For all his faults, Crazy Bernie at least was open and honest about his desire for socialism (unlike certain other candidates, who have hard-left platforms, but nonetheless are characterized as moderates).
But openness and honesty are not the same as common sense.
Consider, for instance, Crazy Bernie’s oft-stated assertion that we can afford big government because the United States is the richest nation in the history of the world.
There are two problems with what Bernie is saying.
First, we’re not actually the world’s richest nation.
To be fair, that doesn’t change the fact that the United States is a very prosperous nation. Especially compared to most other western countries.
But that brings us to the main point of today’s column.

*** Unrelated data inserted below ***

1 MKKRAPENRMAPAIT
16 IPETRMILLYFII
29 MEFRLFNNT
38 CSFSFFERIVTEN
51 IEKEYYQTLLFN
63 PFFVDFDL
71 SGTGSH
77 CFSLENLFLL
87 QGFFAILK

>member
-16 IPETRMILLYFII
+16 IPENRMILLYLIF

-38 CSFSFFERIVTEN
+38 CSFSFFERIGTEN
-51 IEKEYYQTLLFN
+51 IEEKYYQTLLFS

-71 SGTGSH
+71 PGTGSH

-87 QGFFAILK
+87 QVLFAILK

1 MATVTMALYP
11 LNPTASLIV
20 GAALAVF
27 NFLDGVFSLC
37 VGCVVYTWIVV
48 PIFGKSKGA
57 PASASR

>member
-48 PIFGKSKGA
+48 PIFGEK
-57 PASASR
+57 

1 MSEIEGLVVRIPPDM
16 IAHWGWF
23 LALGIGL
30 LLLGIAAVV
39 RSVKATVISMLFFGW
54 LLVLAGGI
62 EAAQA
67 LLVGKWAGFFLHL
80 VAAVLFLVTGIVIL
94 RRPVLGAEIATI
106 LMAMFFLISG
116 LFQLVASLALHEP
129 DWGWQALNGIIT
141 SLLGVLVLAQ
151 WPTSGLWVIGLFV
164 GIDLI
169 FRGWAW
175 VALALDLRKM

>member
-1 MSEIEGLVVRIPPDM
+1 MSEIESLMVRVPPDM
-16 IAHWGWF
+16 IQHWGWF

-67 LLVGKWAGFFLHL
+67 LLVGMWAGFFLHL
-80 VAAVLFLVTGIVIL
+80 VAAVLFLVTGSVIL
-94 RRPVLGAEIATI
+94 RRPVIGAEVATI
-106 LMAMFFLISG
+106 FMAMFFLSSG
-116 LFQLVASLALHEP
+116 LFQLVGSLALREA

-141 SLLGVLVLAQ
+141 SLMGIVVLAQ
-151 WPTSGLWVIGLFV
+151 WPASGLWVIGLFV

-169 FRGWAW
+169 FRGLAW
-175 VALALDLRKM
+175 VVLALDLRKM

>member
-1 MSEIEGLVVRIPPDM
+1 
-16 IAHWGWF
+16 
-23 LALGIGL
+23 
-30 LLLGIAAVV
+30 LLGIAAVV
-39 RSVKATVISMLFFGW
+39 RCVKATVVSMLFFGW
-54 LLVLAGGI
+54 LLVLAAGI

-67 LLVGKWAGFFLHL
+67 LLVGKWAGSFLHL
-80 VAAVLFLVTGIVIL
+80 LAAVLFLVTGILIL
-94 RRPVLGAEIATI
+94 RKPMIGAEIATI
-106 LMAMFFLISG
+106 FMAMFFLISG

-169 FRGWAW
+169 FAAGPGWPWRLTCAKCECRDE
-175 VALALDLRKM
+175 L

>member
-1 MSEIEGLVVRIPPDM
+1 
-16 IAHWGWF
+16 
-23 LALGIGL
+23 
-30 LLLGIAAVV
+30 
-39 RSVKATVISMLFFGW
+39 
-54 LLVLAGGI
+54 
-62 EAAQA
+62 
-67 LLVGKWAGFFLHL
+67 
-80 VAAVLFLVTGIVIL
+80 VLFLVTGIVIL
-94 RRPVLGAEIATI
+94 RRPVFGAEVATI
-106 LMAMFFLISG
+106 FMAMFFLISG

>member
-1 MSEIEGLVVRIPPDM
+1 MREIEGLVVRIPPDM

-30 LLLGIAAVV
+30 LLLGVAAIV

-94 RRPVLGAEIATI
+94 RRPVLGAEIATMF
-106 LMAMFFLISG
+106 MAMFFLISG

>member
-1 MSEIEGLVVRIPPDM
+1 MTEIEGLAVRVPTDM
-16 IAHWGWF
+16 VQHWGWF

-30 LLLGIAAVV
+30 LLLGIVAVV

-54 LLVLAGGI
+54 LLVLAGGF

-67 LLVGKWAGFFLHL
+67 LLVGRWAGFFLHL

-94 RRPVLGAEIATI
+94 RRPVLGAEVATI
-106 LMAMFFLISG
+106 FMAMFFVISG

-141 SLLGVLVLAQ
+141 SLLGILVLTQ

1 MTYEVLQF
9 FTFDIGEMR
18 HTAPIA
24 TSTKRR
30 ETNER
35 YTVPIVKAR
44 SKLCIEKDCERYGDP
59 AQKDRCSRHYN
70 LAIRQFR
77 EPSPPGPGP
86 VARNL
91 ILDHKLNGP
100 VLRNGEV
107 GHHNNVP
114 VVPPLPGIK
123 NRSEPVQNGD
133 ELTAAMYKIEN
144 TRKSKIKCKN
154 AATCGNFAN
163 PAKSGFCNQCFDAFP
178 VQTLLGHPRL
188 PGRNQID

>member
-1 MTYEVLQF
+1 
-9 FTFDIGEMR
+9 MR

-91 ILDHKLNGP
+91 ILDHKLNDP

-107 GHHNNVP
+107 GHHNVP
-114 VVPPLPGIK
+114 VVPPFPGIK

Second, America is very prosperous because we haven’t followed Bernie’s recipe for bigger government.
That’s true today and it’s been true in the past. Compared to other nations, the U.S. historically has enjoyed very high scores for economic liberty.
Crazy Bernie and his supporters will argue that none of this matters. They’ll simply assert that the United States is a rich nation and therefore politicians should impose higher tax rates and fund bigger government.
But this ignores the fact that rich nations that adopt big government slowly but surely cease to be rich nations.
In other words, there’s a very challenging paradox for people like Bernie Sanders. They want a wealthy society so there’s lots of loot to redistribute, but their policies make it harder for societies to create wealth.
The bottom line is that there’s no such thing as a free lunch. Even the nations that try to minimize the damage of big government, such as Denmark and Sweden, suffer gradual decline.
Which helps to explain why none of my friends on the left have ever been able to successfully answer my two-question challenge.